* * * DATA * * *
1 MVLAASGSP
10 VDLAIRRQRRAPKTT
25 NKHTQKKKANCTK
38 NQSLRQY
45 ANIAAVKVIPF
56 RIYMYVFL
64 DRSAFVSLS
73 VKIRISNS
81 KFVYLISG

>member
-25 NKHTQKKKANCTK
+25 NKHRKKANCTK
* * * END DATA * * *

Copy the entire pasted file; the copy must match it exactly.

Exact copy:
1 MVLAASGSP
10 VDLAIRRQRRAPKTT
25 NKHTQKKKANCTK
38 NQSLRQY
45 ANIAAVKVIPF
56 RIYMYVFL
64 DRSAFVSLS
73 VKIRISNS
81 KFVYLISG

>member
-25 NKHTQKKKANCTK
+25 NKHRKKANCTK